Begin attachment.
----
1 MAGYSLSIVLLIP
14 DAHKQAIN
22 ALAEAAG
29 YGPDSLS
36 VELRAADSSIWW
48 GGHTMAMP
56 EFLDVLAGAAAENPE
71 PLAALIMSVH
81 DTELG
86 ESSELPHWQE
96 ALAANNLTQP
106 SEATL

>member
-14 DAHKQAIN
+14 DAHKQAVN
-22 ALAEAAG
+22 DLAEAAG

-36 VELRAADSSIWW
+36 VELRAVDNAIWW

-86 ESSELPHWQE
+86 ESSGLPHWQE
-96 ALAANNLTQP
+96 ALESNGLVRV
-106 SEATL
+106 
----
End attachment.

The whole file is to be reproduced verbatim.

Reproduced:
1 MAGYSLSIVLLIP
14 DAHKQAIN
22 ALAEAAG
29 YGPDSLS
36 VELRAADSSIWW
48 GGHTMAMP
56 EFLDVLAGAAAENPE
71 PLAALIMSVH
81 DTELG
86 ESSELPHWQE
96 ALAANNLTQP
106 SEATL

>member
-14 DAHKQAIN
+14 DAHKQAVN
-22 ALAEAAG
+22 DLAEAAG

-36 VELRAADSSIWW
+36 VELRAVDNAIWW

-86 ESSELPHWQE
+86 ESSGLPHWQE
-96 ALAANNLTQP
+96 ALESNGLVRV
-106 SEATL
+106 